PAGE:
P0301 – Meaning, Causes, Symptoms, & Fixes

Code P0301 Definition

Cylinder 1 misfire detected.

  • Commonly associated with codes: P0300

What Does P0301 Mean?

P0301 indicates that cylinder number 1 is experiencing misfires. A misfire occurs when an insufficient amount of fuel is burning in a cylinder. The efficient burning of fuel is essential to engine operation as the combustion of fuel is what provides the energy to power the engine. A misfire from one or more cylinders can be caused by many reasons from a faulty ignition system, fuel system, or internal engine failure. When P0301 occurs, it should be fixed immediately as long term driving with engine misfires could cause consequential damage to your engine.  Many times, P0301 occurs when there are worn-out spark plugs, spark plug wires, or a faulty ignition coil.

What Are the Symptoms of Code P0301?

  • Check Engine Light is on
  • Check Engine Light flashing
  • Engine runs rough and shaking
  • Lack of power from the engine
  • Fuel smell from the exhaust
  • Hesitations/Jerking when accelerating

What Is the Cause of Code P0301?

(* = Most Common)

  • Faulty or worn spark plugs *
  • Faulty spark plug wires or coils *
  • Distributor failure *
  • Faulty fuel injector 
  • Vacuum leak
  • Low fuel pressure
  • Camshaft sensor defective
  • Crankshaft sensor defective
  • Engine timing off
  • Leaking head gasket
  • Low engine compression
  • Poor quality fuel

How Serious is Code P0301? – Severe 

 

P0301 should be repaired immediately. Ignoring this error could result in ignition failure, catalytic converter damage, and unsafe/dangerous conditions while operating the vehicle.

Code P0301 Common Diagnosis Mistakes

Loose-fitting electrical connectors and broken or disconnected vacuum hoses are often overlooked.

Tools Needed to Diagnose:

How To Diagnose P0301

Difficulty of Diagnosis and Repair – 2 out of 5

  1. Use FIXD to scan your vehicle to verify P0301 is the only code present. If other codes are present, they must be addressed first.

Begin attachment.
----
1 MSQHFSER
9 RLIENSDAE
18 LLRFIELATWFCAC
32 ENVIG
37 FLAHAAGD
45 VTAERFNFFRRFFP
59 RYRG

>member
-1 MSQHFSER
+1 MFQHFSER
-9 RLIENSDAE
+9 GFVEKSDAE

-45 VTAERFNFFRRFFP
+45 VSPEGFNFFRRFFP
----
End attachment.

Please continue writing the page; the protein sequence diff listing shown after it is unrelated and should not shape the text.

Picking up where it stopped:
2. Check for loose connectors at the ignition coils or for damaged wiring (specifically cylinder 1). Look for loose engine ground wires as well. These can cause random misfire conditions. Tighten or connect where necessary.
  3. Check the condition of your spark plugs and spark plug wires. If your vehicle is equipped with individual coil packs instead of spark plug wires, start by removing the cylinder 1 coil and swapping it with the cylinder number 4 coil. If the misfire moved to cylinder number 4 (P0304), then you have determined that the coil pack is faulty and needs replacement. You can do the same test with the spark plug, i.e., move cylinder 1 plug to say cylinder 3 and if the misfire is now P0303 then the plugs are at fault. Replace spark plugs and spark plug wires/ignition coil packs if needed and recheck for misfires. (How to identify a fouled spark plug, How to test spark plug wires, How to gap spark plugs, How to replace spark plugs, How to swap ignition coils)
  4. If you have determined that your ignition system is operating correctly, there may be a problem within your fuel system that is causing the random misfires. The following should be checked to ensure the engine is getting the proper amount of fuel: Check fuel pressure. Low fuel pressure can cause intermittent misfires on multiple cylinders. When the pressure is below the specification, the engine does not receive the proper amount of fuel and will start to lean misfire. The fuel pump or fuel pressure regulator could be the source of the low fuel pressure. (How to check fuel pressure). Check that the fuel injectors are functioning properly and activating. Random misfires can be a sign of faulty or clogged fuel injectors that need to be replaced. Also, check that the fuel injector wiring is not damaged and is connected properly. (How to check fuel injectors by ear, How to check fuel injectors with a digital multimeter)